"If you want to know what defines the CrossFit brand, turn to our ethos. And if you want to know what defines our ethos, turn to the methodology." — Nicole Carroll
Just as Nicole Carroll stated in "The CrossFit Ethos," the CrossFit methodology naturally develops values that characterize the CrossFit community, such as ethics and discipline, resilience and grit, and humility.
We see these values in affiliates around the world. We also see them in athletes who compete during the CrossFit Games season — no matter the stage of competition.
Throughout 15 years of the CrossFit Games, athletes have exemplified the tenacity it takes to test their fitness, learn from the experience, and improve. They have shown the true meaning of perseverance and discipline, whether as a busy mother finding time to compete in the Open or a CrossFit Games athlete vying for the title of Fittest on Earth. The athletes face failure often, and their weaknesses are shown on a leaderboard and even on live TV for all to see. Then, they go back to the drawing board, motivated to train even harder and return the following year with a vengeance.
The CrossFit ethos is on display during each stage of the Games season. Here are some of the most memorable stories from CrossFit Games history.
The First Blind CrossFit Games Athlete
“I was hitting one PR after another. I was learning how to do bar muscle-ups. I was super motivated,” Kevin Maijer said in a YouTube video in 2020. “My ultimate goal was to compete in CrossFit. Not at the highest level. I'm not even close to that.”
This video was filmed just months after Maijer was diagnosed with multiple sclerosis (MS), causing him to go blind. He was listing off everything he had lost since his vision suddenly disappeared.
But in 2022, Maijer not only qualified for the highest level of CrossFit competition but also became the first blind CrossFit Games athlete.
Jennifer Abel is probably busier than you.
Abel, 31, works the graveyard shift as a 911 public-safety dispatcher for the California Highway Patrol. She has two kids, ages 9 and 11, and her husband works out of town during the week.
Even with this busy and unconventional schedule, Abel finds time to fit in an Open workout every week for five weeks.
She looks at it like this: The Open workouts are announced at 5 p.m. Pacific Time (PT), and scores are due by 5 p.m. PT on Monday. That's 96 hours.
"You can find at least 20 minutes in those 96 hours to do one workout,” she said.
Brandon Gadoci, 38, has kids aged 9 and 8 and travels every week for work. Gadoci often uses odd spaces and equipment to train when he’s on the road, but he’s done the Open six out of the seven years. He has a very specific strategy for fitting Open workouts into his busy life.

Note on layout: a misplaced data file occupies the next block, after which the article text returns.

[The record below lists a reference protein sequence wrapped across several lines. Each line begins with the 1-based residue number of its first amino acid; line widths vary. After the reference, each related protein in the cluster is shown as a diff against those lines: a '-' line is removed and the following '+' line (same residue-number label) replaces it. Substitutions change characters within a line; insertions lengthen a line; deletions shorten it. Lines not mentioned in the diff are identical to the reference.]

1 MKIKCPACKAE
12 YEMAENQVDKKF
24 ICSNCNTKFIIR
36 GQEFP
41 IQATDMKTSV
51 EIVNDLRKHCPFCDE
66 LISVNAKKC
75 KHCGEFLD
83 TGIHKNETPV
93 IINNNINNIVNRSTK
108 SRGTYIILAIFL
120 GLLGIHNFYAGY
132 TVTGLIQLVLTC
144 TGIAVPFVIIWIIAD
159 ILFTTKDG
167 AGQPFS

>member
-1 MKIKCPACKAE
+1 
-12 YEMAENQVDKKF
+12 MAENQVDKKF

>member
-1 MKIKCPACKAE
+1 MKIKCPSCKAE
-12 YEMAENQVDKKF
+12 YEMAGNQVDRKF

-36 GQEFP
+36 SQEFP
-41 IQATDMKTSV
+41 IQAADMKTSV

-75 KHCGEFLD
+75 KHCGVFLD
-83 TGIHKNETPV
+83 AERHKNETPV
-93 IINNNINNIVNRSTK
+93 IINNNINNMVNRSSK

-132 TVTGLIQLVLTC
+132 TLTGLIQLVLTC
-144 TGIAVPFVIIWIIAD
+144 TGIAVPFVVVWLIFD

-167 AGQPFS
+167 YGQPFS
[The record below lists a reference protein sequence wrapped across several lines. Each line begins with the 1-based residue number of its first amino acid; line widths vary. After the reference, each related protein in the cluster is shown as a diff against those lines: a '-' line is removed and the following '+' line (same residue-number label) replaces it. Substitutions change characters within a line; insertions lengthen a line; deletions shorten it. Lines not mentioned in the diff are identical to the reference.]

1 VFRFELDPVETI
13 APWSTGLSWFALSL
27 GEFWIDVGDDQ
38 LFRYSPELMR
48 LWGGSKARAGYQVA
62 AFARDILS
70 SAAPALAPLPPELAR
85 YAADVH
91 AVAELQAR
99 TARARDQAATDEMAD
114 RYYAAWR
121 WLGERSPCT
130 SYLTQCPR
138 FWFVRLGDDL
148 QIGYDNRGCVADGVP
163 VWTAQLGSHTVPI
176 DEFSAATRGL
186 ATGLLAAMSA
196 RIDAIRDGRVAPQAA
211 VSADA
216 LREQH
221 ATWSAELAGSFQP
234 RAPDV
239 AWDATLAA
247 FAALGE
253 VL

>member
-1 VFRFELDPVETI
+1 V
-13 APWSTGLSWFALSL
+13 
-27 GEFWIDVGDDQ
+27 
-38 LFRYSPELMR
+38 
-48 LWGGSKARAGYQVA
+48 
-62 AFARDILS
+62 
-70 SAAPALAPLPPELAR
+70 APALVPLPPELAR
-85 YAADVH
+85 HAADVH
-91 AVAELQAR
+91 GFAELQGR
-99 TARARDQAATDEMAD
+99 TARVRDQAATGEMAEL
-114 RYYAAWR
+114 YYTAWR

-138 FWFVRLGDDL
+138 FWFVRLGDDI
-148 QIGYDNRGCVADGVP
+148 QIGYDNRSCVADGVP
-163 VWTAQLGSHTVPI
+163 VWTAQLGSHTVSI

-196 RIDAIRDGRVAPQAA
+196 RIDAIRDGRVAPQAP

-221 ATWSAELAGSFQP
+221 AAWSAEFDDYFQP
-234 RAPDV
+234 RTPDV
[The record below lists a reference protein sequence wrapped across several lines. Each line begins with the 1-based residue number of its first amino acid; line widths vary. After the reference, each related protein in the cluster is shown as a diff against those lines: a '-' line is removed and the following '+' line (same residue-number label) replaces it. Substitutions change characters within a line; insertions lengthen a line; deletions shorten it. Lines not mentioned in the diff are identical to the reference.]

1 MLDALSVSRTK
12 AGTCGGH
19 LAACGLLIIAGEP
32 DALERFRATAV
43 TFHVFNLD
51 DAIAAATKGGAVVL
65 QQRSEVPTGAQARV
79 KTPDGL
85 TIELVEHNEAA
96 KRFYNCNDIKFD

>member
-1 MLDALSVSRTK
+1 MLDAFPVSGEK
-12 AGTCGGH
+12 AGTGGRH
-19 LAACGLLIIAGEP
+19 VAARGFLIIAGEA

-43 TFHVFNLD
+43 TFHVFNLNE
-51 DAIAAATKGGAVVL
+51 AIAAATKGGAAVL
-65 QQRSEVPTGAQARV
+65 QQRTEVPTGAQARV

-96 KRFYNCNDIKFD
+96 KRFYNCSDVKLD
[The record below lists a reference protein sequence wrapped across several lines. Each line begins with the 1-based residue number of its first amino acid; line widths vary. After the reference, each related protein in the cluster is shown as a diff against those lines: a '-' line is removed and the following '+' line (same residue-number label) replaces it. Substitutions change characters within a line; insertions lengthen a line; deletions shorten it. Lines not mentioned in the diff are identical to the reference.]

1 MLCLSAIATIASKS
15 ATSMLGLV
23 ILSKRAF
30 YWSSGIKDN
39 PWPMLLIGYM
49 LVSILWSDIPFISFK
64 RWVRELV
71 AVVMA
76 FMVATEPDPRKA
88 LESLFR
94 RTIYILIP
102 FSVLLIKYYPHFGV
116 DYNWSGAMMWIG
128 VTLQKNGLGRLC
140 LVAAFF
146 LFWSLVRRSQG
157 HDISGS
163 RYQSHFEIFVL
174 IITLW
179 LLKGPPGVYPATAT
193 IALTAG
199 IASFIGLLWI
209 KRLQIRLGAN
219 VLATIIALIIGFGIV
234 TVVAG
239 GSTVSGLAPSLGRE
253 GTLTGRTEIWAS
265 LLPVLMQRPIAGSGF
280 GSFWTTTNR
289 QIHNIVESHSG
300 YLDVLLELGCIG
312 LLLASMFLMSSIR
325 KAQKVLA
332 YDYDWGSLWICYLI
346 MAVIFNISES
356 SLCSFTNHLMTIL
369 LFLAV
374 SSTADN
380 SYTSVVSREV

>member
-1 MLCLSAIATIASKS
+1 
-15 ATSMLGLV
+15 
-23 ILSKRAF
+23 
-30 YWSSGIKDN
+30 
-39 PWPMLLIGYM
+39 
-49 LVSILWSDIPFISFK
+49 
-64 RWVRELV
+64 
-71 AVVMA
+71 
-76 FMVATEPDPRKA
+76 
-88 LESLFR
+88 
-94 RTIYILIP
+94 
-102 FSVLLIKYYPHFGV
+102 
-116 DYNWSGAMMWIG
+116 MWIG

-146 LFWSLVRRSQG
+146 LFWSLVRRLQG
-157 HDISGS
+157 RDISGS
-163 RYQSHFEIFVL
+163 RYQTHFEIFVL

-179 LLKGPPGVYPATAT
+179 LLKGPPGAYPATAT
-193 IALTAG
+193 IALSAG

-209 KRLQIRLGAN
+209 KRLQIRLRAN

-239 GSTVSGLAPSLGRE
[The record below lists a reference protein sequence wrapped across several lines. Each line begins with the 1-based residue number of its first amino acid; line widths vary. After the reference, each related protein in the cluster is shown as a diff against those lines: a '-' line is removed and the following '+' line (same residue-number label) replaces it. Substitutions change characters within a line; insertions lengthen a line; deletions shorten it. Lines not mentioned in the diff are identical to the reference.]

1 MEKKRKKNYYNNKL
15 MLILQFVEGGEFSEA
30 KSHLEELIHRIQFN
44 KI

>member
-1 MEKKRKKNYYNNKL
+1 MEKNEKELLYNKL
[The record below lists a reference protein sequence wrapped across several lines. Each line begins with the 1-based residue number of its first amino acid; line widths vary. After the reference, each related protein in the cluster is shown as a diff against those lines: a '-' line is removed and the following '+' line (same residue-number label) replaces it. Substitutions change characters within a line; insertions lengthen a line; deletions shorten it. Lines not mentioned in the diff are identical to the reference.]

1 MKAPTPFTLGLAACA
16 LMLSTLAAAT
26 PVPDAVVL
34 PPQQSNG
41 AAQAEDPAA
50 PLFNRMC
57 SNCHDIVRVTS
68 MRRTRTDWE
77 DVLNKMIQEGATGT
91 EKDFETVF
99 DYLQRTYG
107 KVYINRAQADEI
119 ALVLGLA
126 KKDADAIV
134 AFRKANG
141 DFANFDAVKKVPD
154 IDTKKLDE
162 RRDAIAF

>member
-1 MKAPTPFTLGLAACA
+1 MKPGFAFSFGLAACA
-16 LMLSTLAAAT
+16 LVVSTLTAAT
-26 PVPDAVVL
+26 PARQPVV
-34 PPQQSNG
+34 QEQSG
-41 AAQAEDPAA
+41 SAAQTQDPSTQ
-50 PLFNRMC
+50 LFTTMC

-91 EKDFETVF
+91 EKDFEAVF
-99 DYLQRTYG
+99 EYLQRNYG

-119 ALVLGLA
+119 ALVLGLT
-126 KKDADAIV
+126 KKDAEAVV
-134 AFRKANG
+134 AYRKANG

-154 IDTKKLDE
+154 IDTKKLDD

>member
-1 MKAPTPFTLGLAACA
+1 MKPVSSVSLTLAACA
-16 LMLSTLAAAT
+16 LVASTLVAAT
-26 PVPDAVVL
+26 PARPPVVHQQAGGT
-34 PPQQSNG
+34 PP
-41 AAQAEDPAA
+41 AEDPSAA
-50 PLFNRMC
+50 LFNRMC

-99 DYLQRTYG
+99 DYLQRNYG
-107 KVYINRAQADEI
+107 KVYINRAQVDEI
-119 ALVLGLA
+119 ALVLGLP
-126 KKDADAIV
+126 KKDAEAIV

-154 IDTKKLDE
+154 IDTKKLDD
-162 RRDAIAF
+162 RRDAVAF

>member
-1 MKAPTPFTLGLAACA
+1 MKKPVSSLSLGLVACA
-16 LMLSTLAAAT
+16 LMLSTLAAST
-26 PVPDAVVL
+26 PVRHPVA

“Do the workout once, and do it where it doesn’t get in the way of doing things with your family or it doesn’t affect your mindset for a whole week, because as important as it is for you to do well, your 8- and your 9-year-old (kids) don’t really care,” Gadoci said.
It’s easy to let the crush of everyday life get in the way of the Open, but as Abel and Gadoci know, where there’s a will, there’s a way.
Rebecca Fuselier Climbs Up the Capitol
The stairs are looming.
Rebecca Fuselier stands at the base of the capitol building looking up at the punishing path ahead of her, the 150-lb Husafell sitting at her feet. The time of tribulation was just beginning.
At the base of each landing, Fuselier bends down into a squat, resting her head in her hands. She raises her eyes to look up at the mountain still to climb before standing back up to conquer another flight.
No other competitors are chasing her down. No time cap to dismiss her suffering. It seems as though Fuselier has no force to push her forward besides her own grit and determination.
But she's not alone.
Pausing on the platform, rubbing her hands together as if in prayer, she turns her head to see hundreds of fans rallying at the rear.
Fuselier hoists the bag up with her admirers following close behind, climbing the final hill until she reaches the peak.
Welcome to CrossFit.
73-Year-Old Does the CrossFit Games Open
Nancy Hoshaw survived a heart attack at 48 and breast cancer at 60. At 73, she's entering the CrossFit Games Open, which kicked off Feb. 25. While some compete to be named Fittest on Earth, Hoshaw is competing with time and age—and she's winning.
After seeing decrepit women on a trip to Israel, Hoshaw decided a slow slide into a retirement home wasn't for her.
"My goal is to stay healthy and independent. I cherish my independence,” she says.
Her coach at CrossFit Bay Area in Webster, Texas, is two-time CrossFit Games athlete Jordan Cook. Cook describes CrossFit as a lifestyle, noting how the community keeps people active and energized while they preserve and improve function.
"The whole point of … functional fitness is not just to get better at fitness but to help us in our everyday life,” Cook explains.